Korean J Ophthalmol > Volume 21(1); 2007 > Article
Oh, Seo, Ahn, Heo, and Chung: Early versus Late Intravitreal Triamcinolone Acetonide for Macular Edema associated with Branch Retinal Vein Occlusion



To compare the effect of early versus late intravitreal injection of triamcinolone in patients with macular edema due to branch retinal vein occlusion (BRVO).


Twenty eyes of 20 patients with macular edema from BRVO, including 10 with duration after onset of ≤3 months and 10 with duration of >3 months, were treated using a single intravitreal triamcinolone injection (4 mg/0.1 ml). Best-corrected visual acuity and foveal thickness by optical coherence tomography were measured 1, 3, and 6 months post-injection.


In patients that received treatment after a disease duration of ≤3 months, visual acuity and foveal thickness significantly improved from baseline over 6 months of follow-up. However, in those with a duration of > 3 months, improvements in visual acuity and foveal thickness, though apparent at 1 month, were not maintained at 3 and 6 months post-triamcinolone.


Intravitreal triamcinolone is more effective in patients with BRVO who are treated earlier.

A few studies on patients with branch retinal vein occlusion (BRVO) have suggested that intravitreal corticosteroid can reduce macular edema and increase visual acuity.1-3 However, these studies did not evaluate the effectiveness of triamcinolone with respect to the timing of the intravitreal injection. In addition, follow-up periods were inadequate or patients who had undergone multiple injections of intravitreal triamcinolone or combined treatment with laser photocoagulation were included. The purpose of this study was to directly compare the effect of an early versus a late intravitreal triamcinolone as a primary treatment for macular edema due to BRVO.

Patients and Methods

This study had been performed according to the Declaration of Helsinki of the World Medical Association. This retrospective study included 20 eyes of 20 patients who received a single injection of intravitreal triamcinolone (4 mg/0.1 ml) as an only treatment for macular edema from BRVO between July 2004 and June 2005, and who had a post-injection follow-up time of >6 months. Of these 20 patients, 10 had a disease duration from onset to injection of ≤3 months and the other 10 had a duration of >3 months. We designated these as the early treatment and late treatment groups, respectively. Best-corrected Snellen visual acuity (converted to logarithms of the minimal angle of resolution [logMAR]), intraocular pressure (IOP) by Goldmann applanation tonometry, and foveal thickness on optical coherence tomography (Stratus OCT; Carl Zeiss Meditec Inc., Dublin, CA, USA) were measured at baseline and at 1, 3, and 6 months post-injection. The difference between baseline and postoperative measurements in logMAR visual acuity and foveal thickness were compared in each group, using the two-tailed Student's t test and the chi-square test. Statistical significance was accepted at p<0.05.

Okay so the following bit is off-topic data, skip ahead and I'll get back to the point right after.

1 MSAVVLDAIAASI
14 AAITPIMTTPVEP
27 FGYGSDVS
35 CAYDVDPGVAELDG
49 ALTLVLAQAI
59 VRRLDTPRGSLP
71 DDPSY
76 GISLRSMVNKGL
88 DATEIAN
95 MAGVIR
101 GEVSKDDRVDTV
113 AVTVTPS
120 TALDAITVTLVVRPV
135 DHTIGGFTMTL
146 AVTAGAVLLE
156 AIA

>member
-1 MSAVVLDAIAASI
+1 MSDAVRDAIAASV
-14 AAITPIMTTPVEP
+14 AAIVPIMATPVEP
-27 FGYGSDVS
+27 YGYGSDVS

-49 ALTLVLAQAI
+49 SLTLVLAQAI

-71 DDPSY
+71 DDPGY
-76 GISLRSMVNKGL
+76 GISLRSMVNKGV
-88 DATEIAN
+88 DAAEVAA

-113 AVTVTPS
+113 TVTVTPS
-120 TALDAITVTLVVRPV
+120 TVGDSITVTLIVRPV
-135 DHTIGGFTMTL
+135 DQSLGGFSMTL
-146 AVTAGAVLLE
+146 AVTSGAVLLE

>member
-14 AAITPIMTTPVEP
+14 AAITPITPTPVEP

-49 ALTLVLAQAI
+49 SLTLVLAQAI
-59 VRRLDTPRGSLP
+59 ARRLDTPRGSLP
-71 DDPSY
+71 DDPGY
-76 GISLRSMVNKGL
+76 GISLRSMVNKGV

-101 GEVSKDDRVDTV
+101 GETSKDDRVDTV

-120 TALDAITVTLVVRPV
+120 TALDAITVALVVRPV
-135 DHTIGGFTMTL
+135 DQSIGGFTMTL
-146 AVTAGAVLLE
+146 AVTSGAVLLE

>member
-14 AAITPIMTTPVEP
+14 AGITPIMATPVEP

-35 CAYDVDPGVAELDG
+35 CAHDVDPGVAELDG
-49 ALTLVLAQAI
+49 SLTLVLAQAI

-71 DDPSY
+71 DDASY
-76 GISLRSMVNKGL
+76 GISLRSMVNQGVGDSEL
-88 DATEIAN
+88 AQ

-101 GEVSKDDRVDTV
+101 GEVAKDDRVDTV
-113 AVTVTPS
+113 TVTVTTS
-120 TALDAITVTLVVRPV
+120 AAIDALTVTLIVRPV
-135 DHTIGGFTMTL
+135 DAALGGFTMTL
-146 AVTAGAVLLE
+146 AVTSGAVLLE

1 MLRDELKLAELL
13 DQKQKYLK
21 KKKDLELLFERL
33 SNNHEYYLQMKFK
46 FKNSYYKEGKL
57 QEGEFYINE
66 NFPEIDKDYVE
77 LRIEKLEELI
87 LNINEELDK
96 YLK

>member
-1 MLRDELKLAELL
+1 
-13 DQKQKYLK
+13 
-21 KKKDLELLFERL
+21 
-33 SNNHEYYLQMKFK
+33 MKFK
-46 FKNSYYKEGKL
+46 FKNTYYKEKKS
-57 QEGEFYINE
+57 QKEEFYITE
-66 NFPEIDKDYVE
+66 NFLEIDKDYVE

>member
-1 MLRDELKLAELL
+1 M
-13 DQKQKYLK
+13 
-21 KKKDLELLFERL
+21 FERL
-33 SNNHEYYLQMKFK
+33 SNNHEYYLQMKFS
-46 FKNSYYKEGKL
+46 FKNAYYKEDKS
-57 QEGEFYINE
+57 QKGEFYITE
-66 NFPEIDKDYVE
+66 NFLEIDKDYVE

The protocol was approved by the Institutional Review Board of Seoul National University Hospital, Seoul, Korea, and informed consent was obtained from the patients.


Patient demographics and characteristics of BRVO are shown in Table 1; no statistically significant differences were found between the two groups. In the early treatment group, mean visual acuity significantly improved from a baseline of 1.07±0.45 logMAR units to 0.74±0.51 (p=0.021) at 1 month, 0.63±0.43 (p=0.012) at 3 months, and 0.34±0.33 (p=0.005) at 6 months post-injection. In this group, mean foveal thickness was 666.8±291.7 µm at baseline, and significantly reduced to 233.8±77.2 µm (p<0.001) at 1 month, 351.1±180.8 µm (p=0.026) at 3 months, and 446.2±266.6 µm (p=0.029) at 6 months. However, in the late treatment group, though mean visual acuity significantly improved from baseline 0.80±0.45 to 0.47±0.37 (p=0.039) at 1 month, it did not further improve at 3 months (0.54±0.34, p=0.080) or 6 months (0.60±0.53, p=0.226). Similarly, mean foveal thickness decreased significantly from baseline 597.3±180.1µm to 344.0±183.3 µm (p=0.030) at 1 month, but results did not significantly improve at 3 months (464.0±246.8 µm, p=0.594) or 6 months (545.1±204.6 µm, p=0.952). Comparisons of mean visual acuity and foveal thickness in the two groups are shown in figures 1 and 2, respectively. One patient in the early treatment group and two in the late treatment group experienced an elevated IOP during follow-up, and one in the late treatment group required trabeculectomy.